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talking points for tomorrow [was: Re: Response to WebCGM 2.0 comments sent by Kentarou]

From: Al Gilman <Alfred.S.Gilman@IEEE.org>
Date: Wed, 6 Sep 2006 17:20:04 -0400
Message-Id: <p0611040dc124d528d8a9@[]>
To: Lofton Henderson <lofton@rockynet.com>
Cc: public-webcgm-wg@w3.org

** summary:

Yes, PFWG want to work with WebCGM, thank you for the invitation.

The appendix you drafted is a good start.

We should still step back and look a little wider:

- hierarchical navigation and not just sequential (maybe graph 
navigation?  TV-like
navigation of the presentation geometry?)

- Interaction modes that are effective under different user ability profiles:

- blind (screen reader, tactile graphics)
- low vision (scrieen magnifier)
- severe motor impairment (single switch, scanning software)
- cognitive issues leading to graphical enhancement of content (think 
exploded view,
picture-annotated content)

- Interaction modes appropriate to diagram genres

- bar charts
- organization charts
- subway system maps
- physical+highway maps
- schematic diagrams
- cartoons
- assembly instructions for consumer-assembled products
  .. includes parts separately, exploded view, assembled view

that can be
applied across the breadth of:

- WebCGM documents
- SVG documents
- XHTML documents laid out with CSS positioning

Below there are more comments; some detailed, some fuzzy.  But this 
will give us
grist for what I hope is a good discussion.



At 6:33 PM -0600 8/31/06, Lofton Henderson wrote:
>Hello Al,
>The WebCGM WG thanks you for the comments on WebCGM 2.0 sent by 
>Kentarou Fukuda <KENTAROU@jp.ibm.com> on Fri, 25 Aug 2006 20:38:59.
>The WG wants to make a proposal for resolution, but to set context 
>for the proposal, first a review of the LC history.
>A.) About our LC history:

Rapid recap of the history:

WebCGM process OK:

And, at today's PF telecon, we

(Member restricted link)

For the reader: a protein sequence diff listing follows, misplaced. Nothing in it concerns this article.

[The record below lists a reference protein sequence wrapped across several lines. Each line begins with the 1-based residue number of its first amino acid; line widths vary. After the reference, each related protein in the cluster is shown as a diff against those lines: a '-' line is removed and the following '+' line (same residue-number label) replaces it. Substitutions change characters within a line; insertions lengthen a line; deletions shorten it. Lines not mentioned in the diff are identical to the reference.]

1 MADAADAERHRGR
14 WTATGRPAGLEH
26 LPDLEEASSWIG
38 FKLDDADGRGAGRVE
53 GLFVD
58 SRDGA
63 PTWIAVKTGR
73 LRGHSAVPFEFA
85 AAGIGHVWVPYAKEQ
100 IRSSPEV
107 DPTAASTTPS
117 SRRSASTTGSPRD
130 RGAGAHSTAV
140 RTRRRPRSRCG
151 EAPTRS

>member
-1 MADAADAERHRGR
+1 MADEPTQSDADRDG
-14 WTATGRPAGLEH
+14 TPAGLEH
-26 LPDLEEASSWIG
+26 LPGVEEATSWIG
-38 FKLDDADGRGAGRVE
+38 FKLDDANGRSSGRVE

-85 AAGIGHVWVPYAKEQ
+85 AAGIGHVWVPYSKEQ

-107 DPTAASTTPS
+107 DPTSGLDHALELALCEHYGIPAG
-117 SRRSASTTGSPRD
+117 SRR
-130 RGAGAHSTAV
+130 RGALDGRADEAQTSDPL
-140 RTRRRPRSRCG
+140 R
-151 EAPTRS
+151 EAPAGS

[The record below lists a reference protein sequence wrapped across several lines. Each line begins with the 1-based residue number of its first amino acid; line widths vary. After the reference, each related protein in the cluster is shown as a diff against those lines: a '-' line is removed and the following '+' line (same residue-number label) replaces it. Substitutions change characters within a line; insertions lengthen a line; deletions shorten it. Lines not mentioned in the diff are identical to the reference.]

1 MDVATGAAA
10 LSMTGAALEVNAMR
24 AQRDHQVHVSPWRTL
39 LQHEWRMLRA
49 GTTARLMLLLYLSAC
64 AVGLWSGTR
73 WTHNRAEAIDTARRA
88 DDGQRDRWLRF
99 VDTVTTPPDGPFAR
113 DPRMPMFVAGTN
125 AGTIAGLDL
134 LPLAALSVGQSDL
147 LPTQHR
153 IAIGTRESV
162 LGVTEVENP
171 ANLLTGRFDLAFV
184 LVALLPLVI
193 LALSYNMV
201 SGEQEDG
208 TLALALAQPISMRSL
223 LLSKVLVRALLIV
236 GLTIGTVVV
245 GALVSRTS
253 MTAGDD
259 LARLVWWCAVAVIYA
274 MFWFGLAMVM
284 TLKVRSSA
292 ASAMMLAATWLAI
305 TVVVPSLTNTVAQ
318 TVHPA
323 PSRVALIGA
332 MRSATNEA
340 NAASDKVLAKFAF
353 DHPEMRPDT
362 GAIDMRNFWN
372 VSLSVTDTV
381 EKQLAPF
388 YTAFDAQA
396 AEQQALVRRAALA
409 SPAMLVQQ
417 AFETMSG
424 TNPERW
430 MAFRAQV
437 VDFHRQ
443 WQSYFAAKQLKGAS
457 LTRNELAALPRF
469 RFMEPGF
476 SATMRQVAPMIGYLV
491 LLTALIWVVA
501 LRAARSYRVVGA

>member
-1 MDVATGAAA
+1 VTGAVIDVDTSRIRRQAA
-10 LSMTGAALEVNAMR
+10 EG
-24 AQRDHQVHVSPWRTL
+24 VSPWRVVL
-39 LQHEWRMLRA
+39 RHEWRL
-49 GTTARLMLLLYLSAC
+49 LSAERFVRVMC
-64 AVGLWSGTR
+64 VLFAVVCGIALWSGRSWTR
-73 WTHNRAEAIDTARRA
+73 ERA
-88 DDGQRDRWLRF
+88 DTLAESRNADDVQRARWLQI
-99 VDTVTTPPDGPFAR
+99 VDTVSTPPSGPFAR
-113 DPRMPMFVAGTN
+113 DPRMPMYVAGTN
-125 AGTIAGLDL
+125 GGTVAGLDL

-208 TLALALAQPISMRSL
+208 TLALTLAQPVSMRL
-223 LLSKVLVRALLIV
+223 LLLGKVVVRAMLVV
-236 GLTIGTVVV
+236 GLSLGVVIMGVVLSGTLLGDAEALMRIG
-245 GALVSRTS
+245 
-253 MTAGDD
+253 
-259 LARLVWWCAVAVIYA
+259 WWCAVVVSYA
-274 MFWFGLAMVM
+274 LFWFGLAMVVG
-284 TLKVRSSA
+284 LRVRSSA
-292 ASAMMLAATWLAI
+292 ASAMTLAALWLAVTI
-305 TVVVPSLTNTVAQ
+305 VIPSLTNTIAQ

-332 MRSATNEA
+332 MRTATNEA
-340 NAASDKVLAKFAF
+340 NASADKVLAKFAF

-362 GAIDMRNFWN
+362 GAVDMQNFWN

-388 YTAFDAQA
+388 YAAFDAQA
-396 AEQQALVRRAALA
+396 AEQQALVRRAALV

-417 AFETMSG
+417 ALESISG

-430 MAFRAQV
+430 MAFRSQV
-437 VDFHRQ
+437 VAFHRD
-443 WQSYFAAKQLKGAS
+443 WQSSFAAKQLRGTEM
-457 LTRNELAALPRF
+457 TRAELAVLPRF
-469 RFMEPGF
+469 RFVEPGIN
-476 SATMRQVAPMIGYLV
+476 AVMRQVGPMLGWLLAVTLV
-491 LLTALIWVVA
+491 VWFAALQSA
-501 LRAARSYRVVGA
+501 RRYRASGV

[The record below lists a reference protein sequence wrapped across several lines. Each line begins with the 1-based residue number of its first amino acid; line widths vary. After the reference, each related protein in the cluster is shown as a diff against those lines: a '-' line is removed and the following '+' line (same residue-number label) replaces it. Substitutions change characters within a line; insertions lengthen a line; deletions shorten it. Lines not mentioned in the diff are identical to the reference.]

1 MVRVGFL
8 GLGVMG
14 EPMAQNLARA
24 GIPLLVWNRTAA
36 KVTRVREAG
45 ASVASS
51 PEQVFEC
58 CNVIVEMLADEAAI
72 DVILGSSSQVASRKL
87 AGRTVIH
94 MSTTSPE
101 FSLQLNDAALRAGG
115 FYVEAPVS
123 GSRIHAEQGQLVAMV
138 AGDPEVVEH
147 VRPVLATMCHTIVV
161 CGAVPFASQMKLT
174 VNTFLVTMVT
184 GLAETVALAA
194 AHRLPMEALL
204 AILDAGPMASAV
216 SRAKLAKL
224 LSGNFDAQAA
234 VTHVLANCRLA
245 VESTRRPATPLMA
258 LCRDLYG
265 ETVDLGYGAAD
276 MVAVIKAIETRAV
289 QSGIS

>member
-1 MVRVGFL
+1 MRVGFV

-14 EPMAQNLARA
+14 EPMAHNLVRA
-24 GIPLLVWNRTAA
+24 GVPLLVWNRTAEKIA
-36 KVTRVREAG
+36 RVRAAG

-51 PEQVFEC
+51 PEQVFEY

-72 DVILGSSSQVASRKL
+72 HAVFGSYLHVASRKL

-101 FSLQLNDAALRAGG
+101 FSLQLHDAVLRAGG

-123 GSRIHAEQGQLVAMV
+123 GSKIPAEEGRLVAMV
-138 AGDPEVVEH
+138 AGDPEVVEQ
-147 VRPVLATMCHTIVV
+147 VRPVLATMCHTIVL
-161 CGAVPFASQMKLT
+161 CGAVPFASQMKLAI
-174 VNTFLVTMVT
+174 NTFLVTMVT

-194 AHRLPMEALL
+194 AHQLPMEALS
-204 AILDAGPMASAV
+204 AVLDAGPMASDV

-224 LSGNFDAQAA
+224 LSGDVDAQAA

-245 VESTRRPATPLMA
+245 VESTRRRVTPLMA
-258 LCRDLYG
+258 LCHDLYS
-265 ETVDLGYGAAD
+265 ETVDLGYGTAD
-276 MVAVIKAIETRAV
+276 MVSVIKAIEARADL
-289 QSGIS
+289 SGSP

RESOLVED: PF accepts WebCGM resolution of Kentarou comment, will work
with them on appendix during CR to WebCGM timetable

And Lofton said the time to start working together was on the
Thursday, 7 September WebCGM call, so here are a few comments on the
appendix draft to seed the discussion.

>B.) Proposal
>The WebCGM WG believes that these comments are valuable and has 
>discussed these during its telecon today.  The Group has drafted an 
>Appendix document [6], which we hope will be a mutually satisfactory 
>accommodation of your issues for WebCGM 2.0.  This informative 
>Appendix will be incorporated into the WebCGM 2.0 PR version.
>[6] http://www.w3.org/Graphics/WebCGM/WG/2006/wai-appendix.html

1. Thank you

It looks as though WebCGM has a lot of support to create an
annotated scene-graph suitable for alternate modes of access.

The draft appendix provides a good guide to these.

2. Sequential navigation may not be what we really want for a graphic

The underlying idea here is that we use diagrams for information that
doesn't serialize well.  Where there is a graph of relationships so that
a narrative shortchanges some of the relationships in the process of
flattening the content to a serial stream of narrative.

Partly because of this, I don't expect good things from sequential
navigation in document order of a CGM graphic. CGM overwriting
suggests that the first thing you would see and hence the first thing
you would want spoken is likely to be the last in serialization order
in the file.

The Standard or DAISY digital talking book has a concept of a
Table of Navigation which is a hyperlink-enabled table of contents.
And DAISY players let you move across the document-parts
tree a different depths.  To the next chapter, to the next section
at this level, as well as drilling down or backing up to survey more
globally at the next higher level.  You may recall Janina Sajka
demonstrating this browse mode at the 2003 Technical Plenary[mm].

We should be looking at hierarchical navigation in terms of an
extractable DAISY-like hierarchical Table of Navigation and not just
sequential navigation, in all likelihood. Maybe with an exception
when there are only five-to-nine APS on the sequential navigation

The existing WebCGM facilities to have text labels for navigation
destinations would apply in either case.  It's just a matter of extracting
a sensible hierarchy (if possible) along with the bag of navigation

There's already a lot of support through the grouping constructs in
CGM for a hierarchical view of the contents of the scene.

3. Terminology tweak: link text is not ALT text.

E.3 ALT-like attributes

I think I understand what you-all, as analytical thinkers, mean by